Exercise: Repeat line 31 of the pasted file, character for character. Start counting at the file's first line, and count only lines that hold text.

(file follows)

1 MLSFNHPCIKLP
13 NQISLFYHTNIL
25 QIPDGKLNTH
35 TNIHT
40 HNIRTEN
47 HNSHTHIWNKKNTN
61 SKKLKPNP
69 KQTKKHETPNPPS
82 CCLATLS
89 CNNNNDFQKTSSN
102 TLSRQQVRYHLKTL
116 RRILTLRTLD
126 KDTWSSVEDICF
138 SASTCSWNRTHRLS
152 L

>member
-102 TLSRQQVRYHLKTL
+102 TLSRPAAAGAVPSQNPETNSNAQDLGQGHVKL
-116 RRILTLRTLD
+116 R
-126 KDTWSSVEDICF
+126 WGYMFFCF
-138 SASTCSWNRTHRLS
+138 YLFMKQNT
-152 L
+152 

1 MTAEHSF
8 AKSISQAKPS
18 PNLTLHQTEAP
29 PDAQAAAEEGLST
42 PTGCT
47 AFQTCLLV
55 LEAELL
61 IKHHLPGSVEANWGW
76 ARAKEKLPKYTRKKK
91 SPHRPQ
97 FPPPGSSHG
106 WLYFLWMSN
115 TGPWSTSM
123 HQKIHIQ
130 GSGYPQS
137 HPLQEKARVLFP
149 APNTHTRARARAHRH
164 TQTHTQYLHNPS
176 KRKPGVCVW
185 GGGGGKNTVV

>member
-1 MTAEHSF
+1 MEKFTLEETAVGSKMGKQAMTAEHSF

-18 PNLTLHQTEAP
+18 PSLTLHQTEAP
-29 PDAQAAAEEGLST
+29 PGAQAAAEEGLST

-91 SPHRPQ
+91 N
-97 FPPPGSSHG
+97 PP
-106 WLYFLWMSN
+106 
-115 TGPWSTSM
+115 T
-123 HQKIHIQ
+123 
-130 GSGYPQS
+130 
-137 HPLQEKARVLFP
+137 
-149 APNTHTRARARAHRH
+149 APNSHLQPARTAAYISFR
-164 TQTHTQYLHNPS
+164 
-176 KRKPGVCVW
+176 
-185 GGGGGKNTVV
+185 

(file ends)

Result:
42 PTGCT